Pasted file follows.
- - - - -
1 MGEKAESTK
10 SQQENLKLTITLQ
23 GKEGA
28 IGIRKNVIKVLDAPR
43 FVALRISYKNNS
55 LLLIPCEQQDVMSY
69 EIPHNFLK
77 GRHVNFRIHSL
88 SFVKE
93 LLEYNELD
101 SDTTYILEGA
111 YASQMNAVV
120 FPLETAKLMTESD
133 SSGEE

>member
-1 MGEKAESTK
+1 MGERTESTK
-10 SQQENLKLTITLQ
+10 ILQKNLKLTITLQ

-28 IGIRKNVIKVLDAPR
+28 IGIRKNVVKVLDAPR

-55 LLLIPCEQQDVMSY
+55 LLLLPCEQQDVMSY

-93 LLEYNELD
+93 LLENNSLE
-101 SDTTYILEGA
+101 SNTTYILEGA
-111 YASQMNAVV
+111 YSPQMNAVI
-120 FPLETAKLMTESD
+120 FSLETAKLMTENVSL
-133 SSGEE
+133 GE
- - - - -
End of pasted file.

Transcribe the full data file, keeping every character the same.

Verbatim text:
1 MGEKAESTK
10 SQQENLKLTITLQ
23 GKEGA
28 IGIRKNVIKVLDAPR
43 FVALRISYKNNS
55 LLLIPCEQQDVMSY
69 EIPHNFLK
77 GRHVNFRIHSL
88 SFVKE
93 LLEYNELD
101 SDTTYILEGA
111 YASQMNAVV
120 FPLETAKLMTESD
133 SSGEE

>member
-1 MGEKAESTK
+1 MGERTESTK
-10 SQQENLKLTITLQ
+10 ILQKNLKLTITLQ

-28 IGIRKNVIKVLDAPR
+28 IGIRKNVVKVLDAPR

-55 LLLIPCEQQDVMSY
+55 LLLLPCEQQDVMSY

-93 LLEYNELD
+93 LLENNSLE
-101 SDTTYILEGA
+101 SNTTYILEGA
-111 YASQMNAVV
+111 YSPQMNAVI
-120 FPLETAKLMTESD
+120 FSLETAKLMTENVSL
-133 SSGEE
+133 GE